Celery, carrot sticks, pickles.
Shocked, she read about a friend’s death on Facebook. Diagnosed with cancer two weeks earlier, it was a swift, awful demise.
Potato chips, chocolate, churros.
Last time they spoke, he told her he had some garden variety back pain. They’d made vague plans to get together when he felt better.
Apples, cantaloupe, sauerkraut.
He’d promised to return a sweater handmade by her grandmother that she’d left at his house. Now it was lost forever, just like him.
Ice cream, pizza, French fries.
Facebook’s biased algorithm kept his diagnosis and hospitalization updates out of her feed. She checked regularly, saw nothing from him.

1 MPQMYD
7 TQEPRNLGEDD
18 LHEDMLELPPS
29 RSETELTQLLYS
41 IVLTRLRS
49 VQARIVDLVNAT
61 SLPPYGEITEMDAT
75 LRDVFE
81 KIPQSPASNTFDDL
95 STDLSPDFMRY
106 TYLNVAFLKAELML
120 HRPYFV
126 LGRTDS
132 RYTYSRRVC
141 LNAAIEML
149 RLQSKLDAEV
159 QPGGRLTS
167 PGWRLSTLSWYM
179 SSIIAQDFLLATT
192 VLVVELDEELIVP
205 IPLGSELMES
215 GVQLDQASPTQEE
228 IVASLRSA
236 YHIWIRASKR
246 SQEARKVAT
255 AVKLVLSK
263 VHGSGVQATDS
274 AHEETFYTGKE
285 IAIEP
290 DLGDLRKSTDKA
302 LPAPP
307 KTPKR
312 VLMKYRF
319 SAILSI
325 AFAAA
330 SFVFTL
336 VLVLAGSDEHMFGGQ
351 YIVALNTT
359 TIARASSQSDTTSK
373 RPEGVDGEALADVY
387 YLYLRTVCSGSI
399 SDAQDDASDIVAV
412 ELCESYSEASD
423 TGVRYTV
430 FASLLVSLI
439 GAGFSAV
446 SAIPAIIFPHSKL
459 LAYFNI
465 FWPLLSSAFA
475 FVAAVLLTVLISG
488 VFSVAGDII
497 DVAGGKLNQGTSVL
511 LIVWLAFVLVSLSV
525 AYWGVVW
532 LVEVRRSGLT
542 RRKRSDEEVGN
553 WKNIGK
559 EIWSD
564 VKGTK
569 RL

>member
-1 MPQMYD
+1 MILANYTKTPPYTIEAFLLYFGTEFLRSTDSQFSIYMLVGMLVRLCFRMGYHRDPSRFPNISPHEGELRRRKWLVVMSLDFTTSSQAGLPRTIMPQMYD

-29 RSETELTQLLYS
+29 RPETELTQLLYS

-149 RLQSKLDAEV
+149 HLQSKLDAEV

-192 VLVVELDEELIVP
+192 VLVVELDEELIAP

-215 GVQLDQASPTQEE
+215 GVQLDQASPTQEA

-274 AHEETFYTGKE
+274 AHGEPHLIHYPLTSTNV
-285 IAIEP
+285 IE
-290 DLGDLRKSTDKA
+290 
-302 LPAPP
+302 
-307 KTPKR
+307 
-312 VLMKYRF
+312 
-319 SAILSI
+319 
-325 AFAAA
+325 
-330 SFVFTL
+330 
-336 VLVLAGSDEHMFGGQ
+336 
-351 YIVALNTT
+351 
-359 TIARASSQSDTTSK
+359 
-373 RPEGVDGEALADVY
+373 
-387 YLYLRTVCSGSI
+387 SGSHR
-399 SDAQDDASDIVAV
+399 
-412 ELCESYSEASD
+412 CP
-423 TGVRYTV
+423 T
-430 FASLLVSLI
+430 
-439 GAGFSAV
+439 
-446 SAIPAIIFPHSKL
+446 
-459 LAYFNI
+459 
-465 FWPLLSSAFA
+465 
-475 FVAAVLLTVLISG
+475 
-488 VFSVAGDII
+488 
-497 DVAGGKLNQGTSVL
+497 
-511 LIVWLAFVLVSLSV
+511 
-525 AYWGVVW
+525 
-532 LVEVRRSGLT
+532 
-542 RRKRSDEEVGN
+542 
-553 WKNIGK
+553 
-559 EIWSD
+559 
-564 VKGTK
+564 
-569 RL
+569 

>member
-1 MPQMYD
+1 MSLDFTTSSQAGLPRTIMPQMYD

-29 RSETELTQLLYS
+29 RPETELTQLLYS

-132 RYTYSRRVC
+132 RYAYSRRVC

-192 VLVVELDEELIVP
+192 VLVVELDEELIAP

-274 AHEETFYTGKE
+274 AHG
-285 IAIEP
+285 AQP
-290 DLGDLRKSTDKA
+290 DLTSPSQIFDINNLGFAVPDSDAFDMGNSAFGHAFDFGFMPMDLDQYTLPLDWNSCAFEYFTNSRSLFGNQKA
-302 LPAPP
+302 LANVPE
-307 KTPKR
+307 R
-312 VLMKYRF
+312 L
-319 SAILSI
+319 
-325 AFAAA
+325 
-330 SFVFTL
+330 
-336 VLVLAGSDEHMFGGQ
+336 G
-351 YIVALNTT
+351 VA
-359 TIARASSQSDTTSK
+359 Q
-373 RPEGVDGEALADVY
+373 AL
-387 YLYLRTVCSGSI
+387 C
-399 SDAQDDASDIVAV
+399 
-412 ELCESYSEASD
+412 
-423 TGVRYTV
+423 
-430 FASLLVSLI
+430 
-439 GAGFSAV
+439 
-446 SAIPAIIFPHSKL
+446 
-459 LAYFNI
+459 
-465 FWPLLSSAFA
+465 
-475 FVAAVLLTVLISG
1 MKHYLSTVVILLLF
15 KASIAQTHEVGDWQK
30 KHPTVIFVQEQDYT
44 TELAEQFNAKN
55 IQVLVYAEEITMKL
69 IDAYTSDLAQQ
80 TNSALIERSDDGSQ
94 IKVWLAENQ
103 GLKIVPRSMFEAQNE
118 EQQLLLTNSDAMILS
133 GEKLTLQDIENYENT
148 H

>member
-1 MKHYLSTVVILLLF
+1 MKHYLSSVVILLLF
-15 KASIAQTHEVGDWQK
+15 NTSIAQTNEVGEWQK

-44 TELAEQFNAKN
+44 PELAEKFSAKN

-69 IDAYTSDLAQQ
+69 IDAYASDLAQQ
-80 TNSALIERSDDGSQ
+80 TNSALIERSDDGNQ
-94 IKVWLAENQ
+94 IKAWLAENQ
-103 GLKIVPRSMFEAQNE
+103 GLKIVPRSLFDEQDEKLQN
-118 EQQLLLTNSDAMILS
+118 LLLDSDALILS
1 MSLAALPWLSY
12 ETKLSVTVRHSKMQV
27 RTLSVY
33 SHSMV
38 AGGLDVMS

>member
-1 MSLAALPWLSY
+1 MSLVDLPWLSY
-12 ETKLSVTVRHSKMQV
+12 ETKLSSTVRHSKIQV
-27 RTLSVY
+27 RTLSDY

Hot peppers, radishes, lemon in tea.
When he died, she discovered his friends and family leaving messages of grief on his profile page. She composed and shared one of her own.
Donuts, string cheese, caramels.
Angry at Facebook for preventing her from saying goodbye, she wrote a status update about struggling with emotional eating to self-soothe.
Light popcorn, oranges, cherries.
The few people who responded tried to be supportive, but two encouraged her to binge on ice cream. She despaired.
Cake pops, mochas, shortbread.
Sighing, she stepped into a hot bath with fragrant botanicals. She soaked until she stopped crying, the water was cool, and then dried off.
She ate one hard boiled egg, waiting until lunchtime, and was grateful for her health.